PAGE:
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Wednesday, October 21, 2015

On Teaching Our Incapacity To Unexperience

They say you can't "unring a bell." It's an analogy that is often used to illustrate our incapacity to un-experience things, to erase lived-experiences from our bodies and minds. What I discovered recently is how particularly true that is in the classroom.

A few weeks ago in my Philosophy and Film course, we screened Werner Hertzog's film Grizzly Man for our "documentary" week. Grizzly Man tells the story of Timothy Treadwell, who spent thirteen summers in the Alaskan wilderness living with grizzly bears-- all the while filming his trans-species communion-- before being tragically attacked and killed by a bear in 2003. Treadwell was filming on the day that he died, though he did not have time to remove the lens caps from his camera before being attacked, so there remains only an audio recording of his (and his girlfriend, Amie Huguenard's) gruesome death. Hertzog does not include that audio in his documentary.  In fact, there is a scene in the film where we see Hertzog listening to the recording for the first time and then, afterwards, remarking to Treadwell's friend: "You must never listen to this." What is more, in a gesture practically verboten for documentary filmmakers, Hertzog instructs Treadwell's friend to destroy the tape.

Thursday, October 15, 2015

The Wired Election, Part 2: "Follow The Money"

[This is the second installment of my series The Wired Election, employing insights gained from HBO television series The Wire to interpret 2016 Presidential election campaign events, persons and states of affair. The cheese stands alone.]

Like many of my fellow web-citizens, I found myself doing a number of dramatic double-takes on Wednesday morning as I watched "news"-casters review the first Democratic Presidential debate of the previous evening. Almost unanimously and across the board, pundits unequivocally declared former Secretary of State and frontrunner Hillary Clinton the obvious #DemDebate winner. This, despite all evidence to the contrary as provided by almost every available metric for measuring viewers' responses. There are serious problems with thinking about these debates in terms of "winners" and "losers"-- I'll get to that below-- but the spin-cycled evaluations put forward by our Fourth Estate (the press), which is all but indistinguishable from the Second Estate (the aristocracy) these days, was truly dizzying.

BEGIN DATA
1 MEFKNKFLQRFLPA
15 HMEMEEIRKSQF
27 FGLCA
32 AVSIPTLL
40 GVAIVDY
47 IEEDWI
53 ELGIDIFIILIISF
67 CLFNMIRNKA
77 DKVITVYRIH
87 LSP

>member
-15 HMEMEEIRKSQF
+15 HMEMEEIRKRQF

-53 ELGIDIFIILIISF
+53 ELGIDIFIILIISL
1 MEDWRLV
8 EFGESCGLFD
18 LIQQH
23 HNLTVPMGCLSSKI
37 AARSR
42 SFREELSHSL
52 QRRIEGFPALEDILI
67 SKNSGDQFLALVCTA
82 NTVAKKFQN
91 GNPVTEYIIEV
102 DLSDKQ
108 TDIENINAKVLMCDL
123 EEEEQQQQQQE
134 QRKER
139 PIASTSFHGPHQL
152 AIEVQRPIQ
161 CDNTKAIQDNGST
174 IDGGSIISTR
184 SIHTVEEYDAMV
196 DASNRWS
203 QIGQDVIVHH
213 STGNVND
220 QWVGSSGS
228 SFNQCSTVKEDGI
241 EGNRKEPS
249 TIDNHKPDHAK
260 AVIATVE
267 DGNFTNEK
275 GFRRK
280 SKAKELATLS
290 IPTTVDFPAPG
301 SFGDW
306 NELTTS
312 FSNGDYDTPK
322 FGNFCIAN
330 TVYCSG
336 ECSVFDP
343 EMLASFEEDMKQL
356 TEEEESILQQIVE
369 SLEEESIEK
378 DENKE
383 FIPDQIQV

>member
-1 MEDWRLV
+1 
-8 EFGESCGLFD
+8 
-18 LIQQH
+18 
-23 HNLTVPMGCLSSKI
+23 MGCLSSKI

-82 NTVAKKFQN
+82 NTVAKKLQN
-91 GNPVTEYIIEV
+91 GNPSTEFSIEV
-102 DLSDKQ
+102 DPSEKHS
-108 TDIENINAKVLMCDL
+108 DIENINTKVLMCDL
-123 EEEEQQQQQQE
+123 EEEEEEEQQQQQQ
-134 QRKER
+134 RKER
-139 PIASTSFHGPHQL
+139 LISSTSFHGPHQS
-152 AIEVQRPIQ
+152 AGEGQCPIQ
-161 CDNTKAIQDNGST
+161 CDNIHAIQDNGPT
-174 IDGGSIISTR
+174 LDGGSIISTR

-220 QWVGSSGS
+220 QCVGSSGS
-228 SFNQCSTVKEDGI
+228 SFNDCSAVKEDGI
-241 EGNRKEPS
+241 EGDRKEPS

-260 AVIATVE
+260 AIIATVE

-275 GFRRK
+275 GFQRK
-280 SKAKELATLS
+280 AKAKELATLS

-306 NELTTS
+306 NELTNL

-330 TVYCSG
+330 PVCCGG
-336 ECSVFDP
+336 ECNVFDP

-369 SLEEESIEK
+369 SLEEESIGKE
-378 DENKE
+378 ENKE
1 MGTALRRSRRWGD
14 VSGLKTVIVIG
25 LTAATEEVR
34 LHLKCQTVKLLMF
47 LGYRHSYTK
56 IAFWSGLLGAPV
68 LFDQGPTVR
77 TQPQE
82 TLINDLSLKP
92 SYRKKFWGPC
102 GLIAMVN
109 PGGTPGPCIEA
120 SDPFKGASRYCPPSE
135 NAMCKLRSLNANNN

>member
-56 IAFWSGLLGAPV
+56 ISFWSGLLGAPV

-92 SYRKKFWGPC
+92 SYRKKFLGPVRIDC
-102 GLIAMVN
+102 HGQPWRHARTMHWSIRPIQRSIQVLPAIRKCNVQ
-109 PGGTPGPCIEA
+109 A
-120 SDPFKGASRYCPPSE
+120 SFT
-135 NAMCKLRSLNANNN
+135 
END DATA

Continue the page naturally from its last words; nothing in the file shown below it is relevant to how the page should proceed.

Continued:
Did they even watch the same debate I watched?

The Wired Election, Part 1: "This America, Man."

There are certain works of art in every medium-- literature, theater, photography, sculpture, film, painting, music, et al.-- that somehow manage, through an impossible-to-determinately-calculate alchemical combination of human creativity, the raw materials of Nature, and some other mysterious thing we might generically point toward and say "meaning" or "truth," to reach beyond the mere representation of some particular subject matter or to touch so deeply upon that representation's core presentation that the artwork ends up unveiling, unconcealing, and thereby disclosing in a way that gives us the sense of an encounter with something universal. Sophocles' tragedy Oedipus Rex does this dramatically. Coppola's film trilogy The Godfather does this.cinematically.  Leonardo da Vinci's "Mona Lisa" does this (or so it is said) graphically. Otis Redding's "A Change Is Gonna Come" does this sonically.

I think a very strong case could be made that the HBO television series The Wire (2002-08) ALMOST accomplishes the same via the (still unfortunately undertheorized, but getting there) medium of television.  I say "almost" because I suspect what The Wire really discloses is very likely not, properly speaking, "universal." What it does manage to unconceal is much of what is True about America-- our site-specific pathologies with regard to race relations, policing, education, labor, crime and punishment, politics and political theater, wealth and power disparities, surveillance, media, gender, and the continuously transmorphic rules governing how our communal obligations are coerced and enforced--  thus extending its reach beyond the particular mise en scene of "early-aughts Baltimore" and saying something about, if not all of us, at least more of us than Baltimoreans.